Haver Analytics
Haver Analytics
| Nov 18 2022

State Labor Markets in October 2022

State labor market results in October were softer than in the last couple of years, though not very weak. Seven states had statistically significant increases in payrolls, with Colorado’s .8 percent gain the largest in those terms. California picked up more than 50,000 jobs, and Texas slightly short of that. Over the last 12 months, every state (and DC) saw a gain in payrolls, thought the increases in Alaska, DC, Mississippi, and Wyoming were not deemed to be statistically significant. Florida and Texas were the only states to see gains of at least 5.0 percent (California’s absolute increase was a hair larger than Texas’s.

A full 24 states experienced statistically significant increases in their unemployment rates from September to October (Pennsylvania’s fell .1 percentage point to 4.0 percent), but in the vast majority of cases these were, in absolute terms, fairly modest. Only Maryland’s .5 percentage point rise (from 4.0 to 4.5 percent) would normally be considered large. Unemployment rates remain fairly low across the nation DC’s rate is the highest tin the nation, at 4.8 percent, while Illinois and Nevada are both at 4.6 percent. Seven states have rates of 2.4 percent or lower.

Puerto Rico’s job count was little-changed, and for a second straight month there was insufficient information to compute the unemployment rate on the island.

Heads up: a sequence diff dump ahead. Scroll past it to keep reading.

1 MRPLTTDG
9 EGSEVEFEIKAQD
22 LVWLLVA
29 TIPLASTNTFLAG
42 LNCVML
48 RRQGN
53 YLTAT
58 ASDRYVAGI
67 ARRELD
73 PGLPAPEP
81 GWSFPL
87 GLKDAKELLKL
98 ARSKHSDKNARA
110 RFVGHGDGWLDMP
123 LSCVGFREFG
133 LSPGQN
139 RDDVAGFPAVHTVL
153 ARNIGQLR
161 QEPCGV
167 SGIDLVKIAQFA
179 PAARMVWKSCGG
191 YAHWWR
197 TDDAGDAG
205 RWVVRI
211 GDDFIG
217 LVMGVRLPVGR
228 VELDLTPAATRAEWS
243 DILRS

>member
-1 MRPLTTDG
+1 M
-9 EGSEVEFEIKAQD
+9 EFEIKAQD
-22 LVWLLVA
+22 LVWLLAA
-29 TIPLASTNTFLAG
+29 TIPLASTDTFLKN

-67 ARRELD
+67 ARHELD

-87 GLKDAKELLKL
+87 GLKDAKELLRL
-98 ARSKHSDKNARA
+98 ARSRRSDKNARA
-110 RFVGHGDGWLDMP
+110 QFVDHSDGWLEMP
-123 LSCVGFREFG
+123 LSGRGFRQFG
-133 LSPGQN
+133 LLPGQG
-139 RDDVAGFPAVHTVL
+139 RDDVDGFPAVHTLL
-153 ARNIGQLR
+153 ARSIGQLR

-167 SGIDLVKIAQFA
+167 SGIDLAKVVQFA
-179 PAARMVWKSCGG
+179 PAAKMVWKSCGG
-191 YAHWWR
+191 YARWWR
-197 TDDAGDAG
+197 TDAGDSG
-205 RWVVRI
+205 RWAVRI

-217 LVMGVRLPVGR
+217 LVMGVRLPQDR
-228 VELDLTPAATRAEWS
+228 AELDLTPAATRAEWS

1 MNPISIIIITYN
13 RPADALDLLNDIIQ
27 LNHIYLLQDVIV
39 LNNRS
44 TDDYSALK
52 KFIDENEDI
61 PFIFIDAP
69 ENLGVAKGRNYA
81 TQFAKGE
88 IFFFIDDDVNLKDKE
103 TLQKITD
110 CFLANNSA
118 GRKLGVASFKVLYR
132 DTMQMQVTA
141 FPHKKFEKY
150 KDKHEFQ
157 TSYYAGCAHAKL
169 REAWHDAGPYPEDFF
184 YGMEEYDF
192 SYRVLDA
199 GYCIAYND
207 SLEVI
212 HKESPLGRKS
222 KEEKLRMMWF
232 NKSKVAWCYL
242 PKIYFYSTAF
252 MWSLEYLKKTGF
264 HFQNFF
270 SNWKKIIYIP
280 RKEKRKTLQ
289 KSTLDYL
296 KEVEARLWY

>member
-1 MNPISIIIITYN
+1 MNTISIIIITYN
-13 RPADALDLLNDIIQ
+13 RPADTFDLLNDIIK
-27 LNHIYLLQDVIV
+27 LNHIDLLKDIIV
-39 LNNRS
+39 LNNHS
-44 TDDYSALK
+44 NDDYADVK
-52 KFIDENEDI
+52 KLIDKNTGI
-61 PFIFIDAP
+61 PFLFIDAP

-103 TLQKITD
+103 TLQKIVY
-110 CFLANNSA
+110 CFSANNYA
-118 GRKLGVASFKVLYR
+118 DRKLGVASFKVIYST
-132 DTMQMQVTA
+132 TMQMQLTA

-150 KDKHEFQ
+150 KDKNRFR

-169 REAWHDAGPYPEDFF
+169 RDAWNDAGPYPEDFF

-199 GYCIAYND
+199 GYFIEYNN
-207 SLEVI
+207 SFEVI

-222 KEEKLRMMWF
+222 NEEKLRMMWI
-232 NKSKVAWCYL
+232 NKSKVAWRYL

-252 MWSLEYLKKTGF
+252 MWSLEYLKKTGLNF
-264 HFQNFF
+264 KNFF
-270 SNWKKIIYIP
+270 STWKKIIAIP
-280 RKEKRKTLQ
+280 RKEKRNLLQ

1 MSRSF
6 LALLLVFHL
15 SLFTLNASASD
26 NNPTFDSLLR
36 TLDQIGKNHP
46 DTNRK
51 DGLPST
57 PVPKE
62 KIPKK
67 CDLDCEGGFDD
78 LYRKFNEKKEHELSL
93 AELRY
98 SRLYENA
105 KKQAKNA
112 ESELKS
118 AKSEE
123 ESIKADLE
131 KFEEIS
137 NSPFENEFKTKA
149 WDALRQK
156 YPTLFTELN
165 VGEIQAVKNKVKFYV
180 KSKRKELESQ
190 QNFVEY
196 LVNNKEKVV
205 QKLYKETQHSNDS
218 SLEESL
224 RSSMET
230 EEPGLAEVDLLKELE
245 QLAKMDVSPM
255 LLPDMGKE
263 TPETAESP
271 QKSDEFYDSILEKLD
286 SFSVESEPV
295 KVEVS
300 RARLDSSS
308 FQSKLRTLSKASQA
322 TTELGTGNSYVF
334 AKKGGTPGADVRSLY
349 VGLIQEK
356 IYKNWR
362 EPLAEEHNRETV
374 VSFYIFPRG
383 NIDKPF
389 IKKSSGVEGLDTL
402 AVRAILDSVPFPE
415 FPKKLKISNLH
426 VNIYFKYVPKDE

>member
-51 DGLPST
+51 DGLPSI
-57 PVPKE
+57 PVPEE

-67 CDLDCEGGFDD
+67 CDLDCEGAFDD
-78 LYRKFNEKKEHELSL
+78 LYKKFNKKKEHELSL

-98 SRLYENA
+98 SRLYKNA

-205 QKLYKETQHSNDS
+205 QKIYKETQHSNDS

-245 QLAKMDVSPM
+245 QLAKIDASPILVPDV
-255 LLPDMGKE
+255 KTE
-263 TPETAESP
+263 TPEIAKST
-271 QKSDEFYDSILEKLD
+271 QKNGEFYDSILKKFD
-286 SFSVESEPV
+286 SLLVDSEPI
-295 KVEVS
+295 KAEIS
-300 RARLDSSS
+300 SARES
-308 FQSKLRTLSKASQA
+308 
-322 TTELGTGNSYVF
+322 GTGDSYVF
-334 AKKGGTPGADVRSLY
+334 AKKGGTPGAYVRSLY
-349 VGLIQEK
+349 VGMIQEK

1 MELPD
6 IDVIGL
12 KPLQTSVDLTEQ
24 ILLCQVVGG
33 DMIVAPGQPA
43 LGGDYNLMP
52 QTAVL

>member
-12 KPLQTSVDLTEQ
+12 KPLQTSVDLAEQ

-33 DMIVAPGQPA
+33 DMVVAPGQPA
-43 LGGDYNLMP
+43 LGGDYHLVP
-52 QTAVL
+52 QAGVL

• Charles Steindel has been editor of Business Economics, the journal of the National Association for Business Economics, since 2016. From 2014 to 2021 he was Resident Scholar at the Anisfield School of Business, Ramapo College of New Jersey. From 2010 to 2014 he was the first Chief Economist of the New Jersey Department of the Treasury, with responsibilities for economic and revenue projections and analysis of state economic policy. He came to the Treasury after a long career at the Federal Reserve Bank of New York, where he played a major role in forecasting and policy advice and rose to the rank of Senior Vice-President. He has served in leadership positions in a number of professional organizations. In 2011 he received the William F. Butler Award from the New York Association for Business Economics, is a fellow of NABE and of the Money Marketeers of New York University, and has received several awards for articles published in Business Economics. In 2017 he delivered Ramapo College's Sebastian J. Raciti Memorial Lecture. He is a member of the panel for the Federal Reserve Bank of Philadelphia's Survey of Professional Forecasters and of the Committee on Research in Income and Wealth. He has published papers in a range of areas, and is the author of Economic Indicators for Professionals: Putting the Statistics into Perspective. He received his bachelor's degree from Emory University, his Ph.D. from the Massachusetts Institute of Technology, and is a National Association for Business Economics Certified Business EconomistTM.

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